23. The SAAS figures quoted in the SPICe Briefing also show that the proportion of graduates continuing in education has fallen since the first cohort of graduates became liable. In April 2005, the figure was around 82%; in April 2006 it had fallen to around 50% and in April 2007 it was around 40%. The large drop between 2005 and 2006 can be explained by the majority of Scottish students completing four-year, rather than three-year, honours degrees. However, the Committee is concerned that, if the GE continues, the number of those liable could increase in the future, meaning that the Scottish Government is potentially forgoing more than £17m per annum. In response to these concerns, officials stated—

“The majority of students become liable when they finish their first degrees. Any students who go on to do postgraduate courses become liable between completing their honours degrees and going on to their next courses. People who were on five-year courses became liable in the April 2007 cohort. Students who are on first-degree courses that are longer than five years will not be liable until later, but only a small number of students fall into that category; the majority of students become liable when they finish their first degrees.”12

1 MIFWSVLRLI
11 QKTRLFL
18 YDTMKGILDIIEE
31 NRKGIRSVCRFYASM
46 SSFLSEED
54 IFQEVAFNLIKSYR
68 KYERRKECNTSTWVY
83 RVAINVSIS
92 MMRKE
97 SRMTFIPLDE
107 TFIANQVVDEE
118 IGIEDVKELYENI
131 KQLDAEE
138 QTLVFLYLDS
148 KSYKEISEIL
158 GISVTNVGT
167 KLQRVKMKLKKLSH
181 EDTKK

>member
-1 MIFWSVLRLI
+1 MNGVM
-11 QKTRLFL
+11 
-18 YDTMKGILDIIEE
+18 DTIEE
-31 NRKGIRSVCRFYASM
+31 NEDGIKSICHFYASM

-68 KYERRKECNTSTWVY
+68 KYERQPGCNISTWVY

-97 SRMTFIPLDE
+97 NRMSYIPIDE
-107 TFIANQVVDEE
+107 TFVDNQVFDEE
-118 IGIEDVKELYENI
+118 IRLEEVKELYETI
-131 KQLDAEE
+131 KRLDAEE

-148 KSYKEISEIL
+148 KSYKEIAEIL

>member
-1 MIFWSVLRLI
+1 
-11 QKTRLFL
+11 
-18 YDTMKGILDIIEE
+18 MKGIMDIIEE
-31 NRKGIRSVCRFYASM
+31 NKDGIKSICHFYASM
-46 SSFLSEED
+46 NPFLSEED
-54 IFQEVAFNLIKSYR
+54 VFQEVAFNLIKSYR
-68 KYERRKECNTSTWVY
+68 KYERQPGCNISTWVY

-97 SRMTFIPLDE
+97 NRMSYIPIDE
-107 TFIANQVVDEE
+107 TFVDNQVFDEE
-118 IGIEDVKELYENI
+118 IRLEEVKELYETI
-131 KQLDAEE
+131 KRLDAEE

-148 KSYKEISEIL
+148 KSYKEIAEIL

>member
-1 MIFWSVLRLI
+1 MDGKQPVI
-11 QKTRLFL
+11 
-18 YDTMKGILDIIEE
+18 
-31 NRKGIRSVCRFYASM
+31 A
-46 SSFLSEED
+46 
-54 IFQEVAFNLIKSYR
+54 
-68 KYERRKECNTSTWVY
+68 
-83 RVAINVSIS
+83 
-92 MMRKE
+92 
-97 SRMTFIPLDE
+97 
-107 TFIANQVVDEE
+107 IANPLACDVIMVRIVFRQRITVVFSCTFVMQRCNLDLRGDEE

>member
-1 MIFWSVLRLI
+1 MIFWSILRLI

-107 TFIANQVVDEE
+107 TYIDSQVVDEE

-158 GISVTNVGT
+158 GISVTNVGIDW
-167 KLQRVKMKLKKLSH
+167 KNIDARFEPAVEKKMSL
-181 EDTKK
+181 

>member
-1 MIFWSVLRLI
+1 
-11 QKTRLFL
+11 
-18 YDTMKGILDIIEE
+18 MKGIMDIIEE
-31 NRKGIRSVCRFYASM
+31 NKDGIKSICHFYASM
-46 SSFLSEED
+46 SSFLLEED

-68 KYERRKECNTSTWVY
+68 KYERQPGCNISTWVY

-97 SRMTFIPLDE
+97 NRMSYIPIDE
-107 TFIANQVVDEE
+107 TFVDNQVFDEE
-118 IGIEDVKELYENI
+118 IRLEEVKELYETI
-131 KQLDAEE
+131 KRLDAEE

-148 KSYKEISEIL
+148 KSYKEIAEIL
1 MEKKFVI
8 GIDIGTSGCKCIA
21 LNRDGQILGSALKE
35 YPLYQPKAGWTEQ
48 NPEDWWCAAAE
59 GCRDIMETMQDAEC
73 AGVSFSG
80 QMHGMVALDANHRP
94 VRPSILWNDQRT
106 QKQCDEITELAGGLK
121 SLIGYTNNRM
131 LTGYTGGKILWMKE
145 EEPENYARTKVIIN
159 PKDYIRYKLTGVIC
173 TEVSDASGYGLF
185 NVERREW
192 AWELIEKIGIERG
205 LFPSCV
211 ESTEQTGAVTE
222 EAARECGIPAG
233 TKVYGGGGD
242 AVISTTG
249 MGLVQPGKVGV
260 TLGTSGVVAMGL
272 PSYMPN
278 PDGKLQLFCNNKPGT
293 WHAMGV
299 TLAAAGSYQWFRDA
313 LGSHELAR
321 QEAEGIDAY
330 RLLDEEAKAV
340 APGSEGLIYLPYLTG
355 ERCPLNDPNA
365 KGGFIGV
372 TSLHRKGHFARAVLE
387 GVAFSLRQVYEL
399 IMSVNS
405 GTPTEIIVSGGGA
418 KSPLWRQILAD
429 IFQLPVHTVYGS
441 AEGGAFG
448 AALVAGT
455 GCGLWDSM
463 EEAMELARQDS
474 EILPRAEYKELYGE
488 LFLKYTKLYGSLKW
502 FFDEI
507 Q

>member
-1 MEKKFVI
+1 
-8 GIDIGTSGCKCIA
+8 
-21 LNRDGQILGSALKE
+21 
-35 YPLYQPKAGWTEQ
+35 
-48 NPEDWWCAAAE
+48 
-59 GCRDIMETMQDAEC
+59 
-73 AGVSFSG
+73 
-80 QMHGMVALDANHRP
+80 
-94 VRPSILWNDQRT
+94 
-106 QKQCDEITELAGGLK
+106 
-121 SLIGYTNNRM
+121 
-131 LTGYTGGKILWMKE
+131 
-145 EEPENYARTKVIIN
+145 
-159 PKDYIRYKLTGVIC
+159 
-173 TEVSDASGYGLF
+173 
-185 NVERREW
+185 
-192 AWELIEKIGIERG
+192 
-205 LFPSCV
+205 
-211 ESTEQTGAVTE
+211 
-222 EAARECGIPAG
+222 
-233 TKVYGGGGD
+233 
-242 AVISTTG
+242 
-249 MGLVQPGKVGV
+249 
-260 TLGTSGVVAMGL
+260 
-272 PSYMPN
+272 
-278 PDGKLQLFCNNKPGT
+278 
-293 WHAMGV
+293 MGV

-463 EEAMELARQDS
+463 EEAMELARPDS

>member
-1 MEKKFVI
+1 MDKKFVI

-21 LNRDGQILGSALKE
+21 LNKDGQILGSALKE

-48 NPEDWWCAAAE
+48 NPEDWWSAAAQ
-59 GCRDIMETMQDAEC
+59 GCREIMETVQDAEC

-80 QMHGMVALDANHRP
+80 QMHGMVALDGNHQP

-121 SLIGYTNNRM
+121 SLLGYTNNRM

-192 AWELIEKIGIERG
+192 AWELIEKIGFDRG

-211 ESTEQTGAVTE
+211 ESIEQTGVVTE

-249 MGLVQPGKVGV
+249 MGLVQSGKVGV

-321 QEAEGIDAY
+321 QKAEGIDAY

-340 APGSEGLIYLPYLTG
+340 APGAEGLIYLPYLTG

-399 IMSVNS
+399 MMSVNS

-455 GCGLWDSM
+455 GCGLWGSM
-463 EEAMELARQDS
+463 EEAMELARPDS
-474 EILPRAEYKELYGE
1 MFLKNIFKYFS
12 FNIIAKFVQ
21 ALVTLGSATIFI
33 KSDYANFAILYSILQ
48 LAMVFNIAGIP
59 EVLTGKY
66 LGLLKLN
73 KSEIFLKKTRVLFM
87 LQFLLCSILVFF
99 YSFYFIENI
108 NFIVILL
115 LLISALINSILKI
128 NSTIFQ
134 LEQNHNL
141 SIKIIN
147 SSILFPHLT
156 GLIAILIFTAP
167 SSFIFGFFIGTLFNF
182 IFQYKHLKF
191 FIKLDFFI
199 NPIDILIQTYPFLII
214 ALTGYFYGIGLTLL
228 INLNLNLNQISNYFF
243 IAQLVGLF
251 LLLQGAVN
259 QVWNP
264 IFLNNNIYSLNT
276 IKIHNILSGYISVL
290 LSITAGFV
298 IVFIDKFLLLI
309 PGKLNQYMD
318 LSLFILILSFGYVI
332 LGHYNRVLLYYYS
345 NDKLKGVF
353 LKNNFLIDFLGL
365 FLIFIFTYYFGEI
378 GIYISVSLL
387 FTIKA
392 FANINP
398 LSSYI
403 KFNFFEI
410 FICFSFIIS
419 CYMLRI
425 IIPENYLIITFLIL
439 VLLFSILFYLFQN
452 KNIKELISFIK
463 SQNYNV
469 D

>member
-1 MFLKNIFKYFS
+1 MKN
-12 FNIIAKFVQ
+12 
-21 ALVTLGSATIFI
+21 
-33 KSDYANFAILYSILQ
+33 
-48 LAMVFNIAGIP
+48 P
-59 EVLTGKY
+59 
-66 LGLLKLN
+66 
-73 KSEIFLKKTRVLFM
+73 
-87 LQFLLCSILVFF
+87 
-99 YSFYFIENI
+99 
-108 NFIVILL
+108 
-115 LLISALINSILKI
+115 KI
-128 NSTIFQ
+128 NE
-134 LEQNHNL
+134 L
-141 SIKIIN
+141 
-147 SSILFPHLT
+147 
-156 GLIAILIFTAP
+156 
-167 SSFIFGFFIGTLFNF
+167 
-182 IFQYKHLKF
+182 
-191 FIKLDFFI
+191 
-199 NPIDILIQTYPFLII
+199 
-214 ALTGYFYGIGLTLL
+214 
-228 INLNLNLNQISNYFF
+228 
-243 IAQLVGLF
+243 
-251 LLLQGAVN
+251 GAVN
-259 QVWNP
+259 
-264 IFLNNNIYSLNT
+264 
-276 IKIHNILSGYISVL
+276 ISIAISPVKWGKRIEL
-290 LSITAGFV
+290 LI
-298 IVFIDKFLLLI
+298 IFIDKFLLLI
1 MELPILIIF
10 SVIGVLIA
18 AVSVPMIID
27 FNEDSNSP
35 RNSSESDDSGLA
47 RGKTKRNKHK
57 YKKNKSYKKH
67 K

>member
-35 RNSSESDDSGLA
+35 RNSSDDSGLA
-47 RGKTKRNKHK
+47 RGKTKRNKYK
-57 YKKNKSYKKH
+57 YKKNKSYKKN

24. In written evidence following the Committee meeting, officials confirmed that those students who started a five-year course in 2001 are included in the £17m figure but that there are currently 580 first degree students who are studying for six years or longer.13 This includes those students who have had to repeat one or more years of their course. The written submission states that—

“If all of these students eventually became liable for the GE fee then we could be forgoing approximately £1m of additional income. However, we have no way of telling if any of these students will eventually graduate (and therefore become liable). Of those that do graduate, some of them may not become liable because they fall within one of the categories exempted from the obligation to pay the GE fee.”14